Dan sat on the couch visibly upset. His body was tense, and it looked like he was at a point of yelling or crying.
“My son and I used to be attached at the hip. Anywhere I went he went. Now, I can’t even get him to take out the trash without him yelling at me for ruining his life or accusing me of being mean or angry. I am angry! I have done nothing to him, or her for that matter. She left me and yet I am the bad guy, and she is definitely turning him against me. I asked to take him to my parents’ house for the Super Bowl and you would have thought I suggested I take him to Mexico so we could get matching tattoos. I have no one on my side. Everyone assumes I created this entire mess. The courts don’t even get me started on the courts! When is someone going to listen to me? To be on my side. To not assume, just because I am a man, I am a heartless, cheating jerk. I am so tired; I just want to have a good relationship with my son.
As a therapist, specifically one who deals with fathers going through divorce, I hear a lot of frustrated comments from men who are trying to parent but feel they do not have any support. These dads say they are trying their best but fear they will never win their child’s heart because their child’s mother has poisoned their mind and anything they say is pointless. This is especially difficult for men who are already away a lot of the time for work.
This may be true.
The reality of the situation, however, is that dads often play a role in the frustration their children experience. This, in turn, makes things difficult for all involved without them intending to do so. One of the main things a divorcing parent needs to realize is that his child did not choose the situation. Children are processing many emotions and at times, these may erupt in frustrating ways for a parent.
When a dad is perceived as the villain, he often—as is to be expected—takes it very personally. It does feel like a personal affront. His child, his flesh and blood, has chosen to take the side of the partner he is no longer with and “hate him.” This creates tension and anger in the parent—child relationship.
This reality sucks.
Whether you were married, living together, or in a committed relationship with your partner, parenting under the same roof provides boundaries and structure that are hard to maintain once separated. The key word is “hard” to maintain, not impossible. There are hurt feelings, pain, and anger that cloud the judgment on both sides. The stability that was provided to your child when you were under one roof is now gone. While it may be hard, your main goal should be to surround yourself with support from those who love and care for you.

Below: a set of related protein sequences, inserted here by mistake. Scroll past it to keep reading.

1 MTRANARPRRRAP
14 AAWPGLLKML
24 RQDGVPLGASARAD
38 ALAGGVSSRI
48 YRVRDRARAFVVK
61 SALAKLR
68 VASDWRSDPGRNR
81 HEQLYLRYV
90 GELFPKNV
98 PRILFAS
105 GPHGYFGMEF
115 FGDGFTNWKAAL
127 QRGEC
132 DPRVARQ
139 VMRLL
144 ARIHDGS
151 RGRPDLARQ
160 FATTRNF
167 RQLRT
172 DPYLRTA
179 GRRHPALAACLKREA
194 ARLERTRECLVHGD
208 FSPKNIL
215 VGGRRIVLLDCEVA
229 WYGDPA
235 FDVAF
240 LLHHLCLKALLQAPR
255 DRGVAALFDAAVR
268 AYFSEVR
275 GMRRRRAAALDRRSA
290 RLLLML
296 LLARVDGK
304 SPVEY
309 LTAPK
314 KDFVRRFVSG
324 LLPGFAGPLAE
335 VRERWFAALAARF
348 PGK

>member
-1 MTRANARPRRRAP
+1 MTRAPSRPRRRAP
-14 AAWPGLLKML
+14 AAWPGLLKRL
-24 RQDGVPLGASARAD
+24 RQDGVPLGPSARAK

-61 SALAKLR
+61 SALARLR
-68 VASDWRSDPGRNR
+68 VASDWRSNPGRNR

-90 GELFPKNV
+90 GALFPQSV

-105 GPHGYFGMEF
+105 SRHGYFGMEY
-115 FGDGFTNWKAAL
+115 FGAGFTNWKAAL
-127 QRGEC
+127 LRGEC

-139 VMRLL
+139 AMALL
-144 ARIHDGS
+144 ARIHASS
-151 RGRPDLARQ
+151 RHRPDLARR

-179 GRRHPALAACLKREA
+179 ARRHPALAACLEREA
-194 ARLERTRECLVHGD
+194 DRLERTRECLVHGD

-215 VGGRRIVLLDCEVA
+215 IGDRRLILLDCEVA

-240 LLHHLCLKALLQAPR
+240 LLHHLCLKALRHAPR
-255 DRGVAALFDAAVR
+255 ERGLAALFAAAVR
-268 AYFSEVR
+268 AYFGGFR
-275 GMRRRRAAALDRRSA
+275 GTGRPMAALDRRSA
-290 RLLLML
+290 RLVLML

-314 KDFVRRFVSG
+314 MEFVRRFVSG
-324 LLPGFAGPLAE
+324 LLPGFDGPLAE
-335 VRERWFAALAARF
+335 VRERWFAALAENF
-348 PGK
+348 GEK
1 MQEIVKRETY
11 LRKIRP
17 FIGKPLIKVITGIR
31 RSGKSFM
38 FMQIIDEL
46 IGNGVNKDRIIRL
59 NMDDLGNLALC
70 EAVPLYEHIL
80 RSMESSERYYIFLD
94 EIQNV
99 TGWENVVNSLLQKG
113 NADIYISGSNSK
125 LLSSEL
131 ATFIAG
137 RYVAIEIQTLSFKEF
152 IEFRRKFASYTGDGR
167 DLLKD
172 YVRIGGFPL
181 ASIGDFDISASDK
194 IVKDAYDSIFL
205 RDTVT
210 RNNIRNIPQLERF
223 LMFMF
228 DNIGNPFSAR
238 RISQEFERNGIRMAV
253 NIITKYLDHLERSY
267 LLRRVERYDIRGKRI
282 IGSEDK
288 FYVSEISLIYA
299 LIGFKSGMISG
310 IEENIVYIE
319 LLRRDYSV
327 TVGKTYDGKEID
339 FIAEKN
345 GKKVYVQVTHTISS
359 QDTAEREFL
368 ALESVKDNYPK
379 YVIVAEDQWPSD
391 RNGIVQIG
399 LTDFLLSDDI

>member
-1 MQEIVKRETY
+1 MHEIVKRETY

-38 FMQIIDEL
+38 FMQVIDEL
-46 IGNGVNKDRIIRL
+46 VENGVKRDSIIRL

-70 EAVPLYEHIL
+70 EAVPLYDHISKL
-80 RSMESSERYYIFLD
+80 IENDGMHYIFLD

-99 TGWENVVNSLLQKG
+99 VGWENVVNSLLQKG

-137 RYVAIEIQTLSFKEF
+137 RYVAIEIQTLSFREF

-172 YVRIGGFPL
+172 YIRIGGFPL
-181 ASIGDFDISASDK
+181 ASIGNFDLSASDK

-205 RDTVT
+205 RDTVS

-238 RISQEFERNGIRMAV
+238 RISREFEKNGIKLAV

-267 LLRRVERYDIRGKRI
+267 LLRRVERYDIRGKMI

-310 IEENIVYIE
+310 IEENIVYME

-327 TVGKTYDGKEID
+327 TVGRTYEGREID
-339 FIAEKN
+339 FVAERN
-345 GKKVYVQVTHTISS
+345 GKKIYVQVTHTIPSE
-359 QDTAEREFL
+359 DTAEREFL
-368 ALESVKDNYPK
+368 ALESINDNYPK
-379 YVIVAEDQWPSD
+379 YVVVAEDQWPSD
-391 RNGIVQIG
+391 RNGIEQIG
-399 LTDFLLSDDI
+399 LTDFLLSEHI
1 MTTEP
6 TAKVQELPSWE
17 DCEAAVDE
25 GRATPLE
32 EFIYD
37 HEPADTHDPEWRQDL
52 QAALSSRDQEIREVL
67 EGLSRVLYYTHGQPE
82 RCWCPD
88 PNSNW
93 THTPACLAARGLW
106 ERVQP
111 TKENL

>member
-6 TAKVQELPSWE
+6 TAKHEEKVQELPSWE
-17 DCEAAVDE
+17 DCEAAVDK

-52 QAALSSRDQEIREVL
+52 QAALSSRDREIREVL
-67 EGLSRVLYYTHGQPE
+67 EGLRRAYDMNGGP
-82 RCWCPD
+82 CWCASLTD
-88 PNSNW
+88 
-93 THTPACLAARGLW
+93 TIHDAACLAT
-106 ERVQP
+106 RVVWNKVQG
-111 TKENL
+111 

Here are some things to remember and strategies to put into place as you develop a safe, supportive environment for your children.
- Your house needs to be stable in all aspects and mimic your partners schedule as much as is possible if it is healthy. Transition is hard no matter what situation; changing households is no different. Co-parenting is the healthiest way to move forward, but it is not always possible. If it is possible and both of you agree to a healthy stable schedule, that same schedule should be maintained at both households. Rules should be agreed upon and carried over. If, the partner is not willing, then it is your duty to make a stable schedule, guidelines, and expectations when they are at your house. Once these have been established, they need to be firm and not movable. Children crave routine and in an unstable situation needs someone who will say “No, this is how it is going to be.”
- Talk to your ex civilly and talk about your ex respectively. Children repeat everything and pick up on anger easily. If you say things about your ex to them, they will pick up on your attitude and will either mirror it or take it to your partner who now has ammo. It is a terrible thought to process; how you used to talk and parent your child will now be put under a microscope and possibly used by the other side to show why you should have less time with your child. Regardless, either situation is not a healthy or desirable outcome for a young child.
- Recognize the extreme emotions involved in your situation and give your child grace. There have been many times I have heard, “They are doing this on purpose!” While this may be true, they are children and are responding to an extreme situation the best they know how. They are pushing your buttons because they are worried, scared, or mad; the list is endless. This is where boundaries and rules come into place. Enforcing the rules are important, with the understanding your child is reacting to a scary situation, and you love them. Love and grace need to be at the forefront of any interaction you have with your child during and after a divorce.
Divorce is a transition.
It can be a difficult one, but it is an event that has a beginning and end. The effects from the divorce however can stay with your child for a long time. You are hurt, angry, and frustrated, and now you have to also deal with a child who is going through the same feelings or worse. Patience is key and understanding that they need you is going to be an important tool to getting through without too much scaring.
Drew Dilisio is the Community Support Specialist and Counselor at Good Dads. He is a recent graduate of Evangel University’s Clinical Mental Health Counseling program, a husband, and a father. He can be reached for questions or comment [email protected]